Lots of lightening and little biking today. Some random bits:
so we get to scoble's office, pick him up and drive back to redwest to steve's office to do the interview!!! it was fun! he gets it! he gets the concept of a lean and mean team that just gets shit done! you don't need a hierarchy and 50 ppl to ship cool stuff! and he so gets it.. it's been a particularly rough day filled with tons of politics today, so it just feel SO refreshing to run into ppl like scoble...
(My blog high-fives your blog!)
This all happened about the same time I re-read Mr. Lippert's How Many Microsoft Employees Does it Take to Change a Lightbulb? post when I saw it was going to be in Joel's upcoming book of essays. Good lord, yes, this is the life some of us have to live (usually ending up with me back in my office contemplating the handfuls of hair I've ripped out of my scalp, muttering "Pleasing customers... while cutting features and keeping Elbonians happy, too..."). Meanwhile, Sanaz and her team and other inspired teams can show how to kick butt and get, ah, stuff done.
Dare Obasanjo has an interesting post called Ten Ways to Improve Productivity and Morale at Microsoft that looks at the "10 Crazy Ideas to Shake Up Microsoft" ThinkWeek paper and gives it a thumbs up. He encourages Microsofties to take a few minutes to track down the paper and then ruminate on its points and proposed solutions. Often.
One fantastic thing about Microsoft, and the reason it can be saved from its current bloated, slow, process-ridden, 20-person-lightbulb-changing ways is that it does encourage teams to just take responsibility and get out and there and ship something. Obviously in this day and age you have security and privacy to deal with, but you have the keys to all the other shackles we've managed to laden ourselves with. Cut the ropes with other external teams that represent "feature synergy" and focus on shipping as much fantastic code as you can possible bang out. We need to be a swift reacting armada, not some bizarrely entangled super-tanker manifestation.
Sometimes, you've just got to say, "I don't give a flying %#@& about the Turkish 'i' today!"
The "10 Crazy Ideas" paper, the personal blogs that include work-life gripes, the employee negative comments within blogs, and the anonymous blogs like this one are "steam-blowing" representations of the increasingly growing discontent employees have with where our company is going ("...and just why are we in a hand basket?"). And I don't know about you, but I've heard zip and nothing from our leadership since the Oprah-esque Company Meeting 2004.
I wish that I had a webcam recording my more funny quizzical expressions, especially when reading Computer Science Graduates Turning Away from Technology. Whuu?!? Come on, outsourcing can not be consuming computer science jobs at that rapid of a rate, especially given the low quality programming results I've seen from overseas so far. I must be pretty out of it. Reading a snippet like this:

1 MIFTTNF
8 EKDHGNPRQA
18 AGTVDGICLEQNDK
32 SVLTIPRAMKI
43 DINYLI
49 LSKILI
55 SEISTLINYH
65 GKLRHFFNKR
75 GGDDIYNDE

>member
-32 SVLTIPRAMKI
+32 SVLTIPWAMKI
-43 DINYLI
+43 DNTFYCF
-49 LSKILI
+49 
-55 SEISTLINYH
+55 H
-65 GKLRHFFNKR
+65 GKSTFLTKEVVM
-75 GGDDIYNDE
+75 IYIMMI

The research firm Gartner Inc. predicts that up to 15 percent of tech workers will drop out of the profession by 2010, not including those who retire or die. Most will leave because they can't get jobs or can get more money or job satisfaction elsewhere. Within the same period, worldwide demand for technology developers -- a job category ranging from programmers people who maintain everything from mainframes to employee laptops -- is forecast to shrink by 30 percent.
Somehow these numbers are also wrapped up in folks like us who do "Deep Code." What I accept as fact is that far fewer students are enrolling in computer science. I haven't come around to accepting it's a dead-end career choice to be relegated to the dank basements of the corporate world. I guess you need to make that decision for yourself. If you agree with that article then it sounds like if you have a chance to get out to do something else you're passionate about, you should give it serious consideration.
Finally, one theme that pops up quite often in folks who post comments here and say they used to be Microsofties but left and now work elsewhere is: life is so much better now that I don't work at Microsoft.
Personally, I love my job and I love my company. I'm just one terrified voice screaming from the back seat that we've taken a horrendously wrong turn into a bad, bad neighborhood (Cut Alley, Product-Slip Row, and naked emperors in .NET stockings on every corner - shudder) and need to turn this car around and get back on the right route.
But if you work at Microsoft and it's a burden and you don't feel like you're fairly compensated: look elsewhere. It doesn't take much effort to put your resume together and try to build some buzz around yourself. While you're working on your review, you might as well channel all that insight by creating your updated resume / CV, put it up on the web, and go around and talk to some local companies about what they do. Stick your head up and you might find a truly greener pasture for yourself that isn't that far away. Where-ever you might go, I can absolutely assure you that you'll attend less meetings.
And if you agree that